You may not be aware of the Newport Folk Festival‘s origins, but you are probably aware of its impact on Americana music. It’s where Dylan went electric. But when it was founded in 1959 by George Wein, it became an instant clearing house of the day’s top folk music acts. In fact, at this year’s festival, just shy of its 60th anniversary, the state of Rhode Island signed a deal with the foundation guaranteeing that the festival would remain in Fort Adams State Park for the next 40 years.
The festival is known for surprise guests, incredible lineups, and even better guest appearances and collaborations. For your reading pleasure, here’s what I did on my summer vacation. Unless otherwise attributed, the photos are mine.
Day 1: Amanda Shires
We got to the fort later than we’d planned, so we basically booked it over to Amanda Shires‘ set. I didn’t catch the names of the folks in her band, but I’ve seen enough of them touring with other artists I love to confidently inform you that they’re some of Nashville’s best. Shires mostly played music from her upcoming album To The Sunset, though unfortunately the sound was a bit…lacking, so it was difficult to drink in the lyrics. However, Shires looked like she was having the time of her life playing it and I was enjoying listening to her muscular rock’n’roll-infused country music. She invited Mr. Shires on to the stage for the last few songs, who of course tore it up on some searing solos. But Shires owned the stage and, once the album drops, will command so much more.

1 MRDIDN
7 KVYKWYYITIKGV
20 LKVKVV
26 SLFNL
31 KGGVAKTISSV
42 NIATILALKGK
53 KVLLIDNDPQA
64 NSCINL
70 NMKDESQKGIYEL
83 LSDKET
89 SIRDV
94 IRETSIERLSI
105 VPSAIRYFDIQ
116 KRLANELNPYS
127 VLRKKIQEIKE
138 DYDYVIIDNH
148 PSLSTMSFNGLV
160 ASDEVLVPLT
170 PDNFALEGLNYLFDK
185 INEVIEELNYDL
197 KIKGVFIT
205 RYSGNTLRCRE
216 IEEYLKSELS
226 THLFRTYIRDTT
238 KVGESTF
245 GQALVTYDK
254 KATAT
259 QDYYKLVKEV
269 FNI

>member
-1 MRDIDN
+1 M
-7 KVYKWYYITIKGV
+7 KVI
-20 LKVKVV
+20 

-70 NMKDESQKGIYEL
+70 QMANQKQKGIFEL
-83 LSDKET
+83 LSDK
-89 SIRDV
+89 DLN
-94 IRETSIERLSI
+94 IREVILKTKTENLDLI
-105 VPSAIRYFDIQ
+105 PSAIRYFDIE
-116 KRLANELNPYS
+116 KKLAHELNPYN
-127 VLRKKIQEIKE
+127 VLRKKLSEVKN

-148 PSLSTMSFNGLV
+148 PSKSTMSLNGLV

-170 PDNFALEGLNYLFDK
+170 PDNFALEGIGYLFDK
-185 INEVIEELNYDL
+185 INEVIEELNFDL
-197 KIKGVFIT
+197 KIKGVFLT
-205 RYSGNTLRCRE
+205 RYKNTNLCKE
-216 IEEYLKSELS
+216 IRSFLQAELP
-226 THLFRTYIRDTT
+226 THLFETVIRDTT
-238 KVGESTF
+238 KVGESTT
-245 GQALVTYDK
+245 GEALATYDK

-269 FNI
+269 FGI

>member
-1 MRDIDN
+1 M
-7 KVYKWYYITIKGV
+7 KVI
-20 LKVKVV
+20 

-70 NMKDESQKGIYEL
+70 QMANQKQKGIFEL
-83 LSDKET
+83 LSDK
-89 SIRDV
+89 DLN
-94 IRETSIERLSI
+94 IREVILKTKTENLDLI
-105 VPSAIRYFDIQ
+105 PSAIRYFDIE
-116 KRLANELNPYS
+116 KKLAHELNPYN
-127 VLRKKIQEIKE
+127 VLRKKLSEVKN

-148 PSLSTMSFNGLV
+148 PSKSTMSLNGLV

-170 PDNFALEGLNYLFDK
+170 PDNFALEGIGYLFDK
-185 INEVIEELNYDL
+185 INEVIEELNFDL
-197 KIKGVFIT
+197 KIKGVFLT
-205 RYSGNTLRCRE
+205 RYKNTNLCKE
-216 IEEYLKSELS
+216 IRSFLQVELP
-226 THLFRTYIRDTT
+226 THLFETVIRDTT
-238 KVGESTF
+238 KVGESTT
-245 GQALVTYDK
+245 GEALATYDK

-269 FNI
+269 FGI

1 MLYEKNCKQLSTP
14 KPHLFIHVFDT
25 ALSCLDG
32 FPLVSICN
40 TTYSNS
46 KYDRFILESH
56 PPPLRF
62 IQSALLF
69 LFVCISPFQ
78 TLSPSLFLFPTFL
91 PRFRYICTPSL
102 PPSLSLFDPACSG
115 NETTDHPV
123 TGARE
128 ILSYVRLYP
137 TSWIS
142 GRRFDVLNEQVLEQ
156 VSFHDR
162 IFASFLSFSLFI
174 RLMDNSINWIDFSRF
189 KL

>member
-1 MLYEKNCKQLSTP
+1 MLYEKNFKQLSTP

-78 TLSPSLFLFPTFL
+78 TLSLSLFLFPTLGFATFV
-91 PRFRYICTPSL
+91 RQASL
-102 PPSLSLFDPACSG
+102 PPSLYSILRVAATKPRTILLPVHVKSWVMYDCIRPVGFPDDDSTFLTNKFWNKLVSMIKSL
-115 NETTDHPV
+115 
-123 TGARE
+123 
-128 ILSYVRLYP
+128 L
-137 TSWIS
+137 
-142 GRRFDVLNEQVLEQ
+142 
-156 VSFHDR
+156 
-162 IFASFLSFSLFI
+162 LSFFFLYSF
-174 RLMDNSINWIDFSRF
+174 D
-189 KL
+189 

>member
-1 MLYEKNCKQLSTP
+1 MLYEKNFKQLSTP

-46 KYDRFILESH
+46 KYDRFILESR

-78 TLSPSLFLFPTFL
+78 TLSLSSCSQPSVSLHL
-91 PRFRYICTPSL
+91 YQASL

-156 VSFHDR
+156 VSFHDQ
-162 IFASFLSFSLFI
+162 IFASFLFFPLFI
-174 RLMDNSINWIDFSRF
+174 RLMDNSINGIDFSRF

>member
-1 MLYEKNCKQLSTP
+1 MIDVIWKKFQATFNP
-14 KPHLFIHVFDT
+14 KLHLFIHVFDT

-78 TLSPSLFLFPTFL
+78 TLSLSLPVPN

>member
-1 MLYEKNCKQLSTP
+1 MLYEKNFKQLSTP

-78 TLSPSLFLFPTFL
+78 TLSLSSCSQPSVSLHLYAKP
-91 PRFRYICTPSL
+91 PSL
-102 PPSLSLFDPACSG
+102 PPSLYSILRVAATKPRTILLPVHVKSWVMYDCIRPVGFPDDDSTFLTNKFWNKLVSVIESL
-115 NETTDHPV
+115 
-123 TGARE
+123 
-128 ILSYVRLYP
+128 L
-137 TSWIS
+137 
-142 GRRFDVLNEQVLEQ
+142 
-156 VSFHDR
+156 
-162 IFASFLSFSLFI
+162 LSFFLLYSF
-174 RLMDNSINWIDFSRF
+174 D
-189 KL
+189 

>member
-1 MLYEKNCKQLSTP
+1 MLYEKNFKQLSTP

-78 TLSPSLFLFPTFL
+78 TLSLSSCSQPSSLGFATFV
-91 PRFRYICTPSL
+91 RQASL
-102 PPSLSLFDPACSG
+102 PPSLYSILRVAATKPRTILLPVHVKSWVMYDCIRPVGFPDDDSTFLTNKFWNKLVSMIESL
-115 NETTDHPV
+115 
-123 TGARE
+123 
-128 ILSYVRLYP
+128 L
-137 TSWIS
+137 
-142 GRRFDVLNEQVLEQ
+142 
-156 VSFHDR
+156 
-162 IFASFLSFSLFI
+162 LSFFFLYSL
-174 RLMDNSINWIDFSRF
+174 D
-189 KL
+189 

We caught the first few songs of Tyler Childers‘ set, but the tent’s overflow crowd was so big that security gave up on trying to clear the fire exits. I didn’t particularly care for Midwest Farmer’s Daughter so I skipped All American Made. Reader, that was a big mistake.
For me, Price‘s set was the highlight of the entire festival. I knew I was in for something special when John Prine came on stage to personally introduce Price. He would later join her for a duet of his song “In Spite of Ourselves.” But not before Price sang the hell out of her own catalog, including handing off her guitar mid-song and playing a dueling drum duet that would put Animal from the Muppets to shame.
As Price, only barely winded, made her way to her piano, she noted that hopefully soon, festivals would “get it right” and book more women headliners. She then launched into a stark rendition of “Made in America,” adding these lines:
Yes I did, thanks for listenin ❤️ it was:
I wonder how the President gets any sleep at night// and if the folks down on the boarder are making it alright//but I’m dreaming of that highway and it stretches out of sight// and it’s all American made #KeepFamiliesTogether https://t.co/nezF3theLB
— Margo Price (@MissMargoPrice) July 29, 2018
The crowd, for the most part, went wild. Few artists could pull a crowd of hundreds into a somber song in the middle of a sunny 80-degree afternoon, but Price did it. Once the last notes died, Price thanked the audience for their attentiveness, noting that there were places where she felt she couldn’t perform the song.